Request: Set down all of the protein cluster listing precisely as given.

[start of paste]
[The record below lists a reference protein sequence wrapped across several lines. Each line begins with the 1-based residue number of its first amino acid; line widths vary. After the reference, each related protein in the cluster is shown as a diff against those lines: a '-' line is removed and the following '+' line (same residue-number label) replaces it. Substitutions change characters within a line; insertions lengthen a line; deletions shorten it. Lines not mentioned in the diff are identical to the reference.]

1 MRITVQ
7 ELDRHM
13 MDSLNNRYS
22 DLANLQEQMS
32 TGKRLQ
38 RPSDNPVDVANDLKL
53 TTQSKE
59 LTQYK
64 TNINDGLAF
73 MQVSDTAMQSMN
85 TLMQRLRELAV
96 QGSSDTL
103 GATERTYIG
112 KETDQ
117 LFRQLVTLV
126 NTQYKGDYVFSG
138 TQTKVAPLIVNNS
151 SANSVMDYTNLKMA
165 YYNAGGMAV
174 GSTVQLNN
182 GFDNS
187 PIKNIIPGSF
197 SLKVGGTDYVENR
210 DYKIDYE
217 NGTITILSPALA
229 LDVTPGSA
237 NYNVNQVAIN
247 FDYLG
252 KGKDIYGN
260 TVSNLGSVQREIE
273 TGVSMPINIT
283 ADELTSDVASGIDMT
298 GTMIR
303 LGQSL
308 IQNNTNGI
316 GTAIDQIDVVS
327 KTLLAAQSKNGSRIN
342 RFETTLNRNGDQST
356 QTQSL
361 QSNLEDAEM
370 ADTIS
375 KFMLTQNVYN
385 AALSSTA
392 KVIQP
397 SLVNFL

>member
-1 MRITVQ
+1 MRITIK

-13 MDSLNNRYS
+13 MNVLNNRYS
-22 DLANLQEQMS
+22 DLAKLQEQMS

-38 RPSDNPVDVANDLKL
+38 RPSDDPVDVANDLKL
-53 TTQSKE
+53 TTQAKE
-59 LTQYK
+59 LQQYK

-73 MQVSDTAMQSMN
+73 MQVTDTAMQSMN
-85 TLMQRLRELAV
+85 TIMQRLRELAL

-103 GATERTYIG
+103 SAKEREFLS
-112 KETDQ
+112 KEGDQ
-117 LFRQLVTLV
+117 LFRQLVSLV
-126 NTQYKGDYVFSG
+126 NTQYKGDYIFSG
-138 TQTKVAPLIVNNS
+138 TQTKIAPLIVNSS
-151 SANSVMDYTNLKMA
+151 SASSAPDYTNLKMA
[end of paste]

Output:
[The record below lists a reference protein sequence wrapped across several lines. Each line begins with the 1-based residue number of its first amino acid; line widths vary. After the reference, each related protein in the cluster is shown as a diff against those lines: a '-' line is removed and the following '+' line (same residue-number label) replaces it. Substitutions change characters within a line; insertions lengthen a line; deletions shorten it. Lines not mentioned in the diff are identical to the reference.]

1 MRITVQ
7 ELDRHM
13 MDSLNNRYS
22 DLANLQEQMS
32 TGKRLQ
38 RPSDNPVDVANDLKL
53 TTQSKE
59 LTQYK
64 TNINDGLAF
73 MQVSDTAMQSMN
85 TLMQRLRELAV
96 QGSSDTL
103 GATERTYIG
112 KETDQ
117 LFRQLVTLV
126 NTQYKGDYVFSG
138 TQTKVAPLIVNNS
151 SANSVMDYTNLKMA
165 YYNAGGMAV
174 GSTVQLNN
182 GFDNS
187 PIKNIIPGSF
197 SLKVGGTDYVENR
210 DYKIDYE
217 NGTITILSPALA
229 LDVTPGSA
237 NYNVNQVAIN
247 FDYLG
252 KGKDIYGN
260 TVSNLGSVQREIE
273 TGVSMPINIT
283 ADELTSDVASGIDMT
298 GTMIR
303 LGQSL
308 IQNNTNGI
316 GTAIDQIDVVS
327 KTLLAAQSKNGSRIN
342 RFETTLNRNGDQST
356 QTQSL
361 QSNLEDAEM
370 ADTIS
375 KFMLTQNVYN
385 AALSSTA
392 KVIQP
397 SLVNFL

>member
-1 MRITVQ
+1 MRITIK

-13 MDSLNNRYS
+13 MNVLNNRYS
-22 DLANLQEQMS
+22 DLAKLQEQMS

-38 RPSDNPVDVANDLKL
+38 RPSDDPVDVANDLKL
-53 TTQSKE
+53 TTQAKE
-59 LTQYK
+59 LQQYK

-73 MQVSDTAMQSMN
+73 MQVTDTAMQSMN
-85 TLMQRLRELAV
+85 TIMQRLRELAL

-103 GATERTYIG
+103 SAKEREFLS
-112 KETDQ
+112 KEGDQ
-117 LFRQLVTLV
+117 LFRQLVSLV
-126 NTQYKGDYVFSG
+126 NTQYKGDYIFSG
-138 TQTKVAPLIVNNS
+138 TQTKIAPLIVNSS
-151 SANSVMDYTNLKMA
+151 SASSAPDYTNLKMA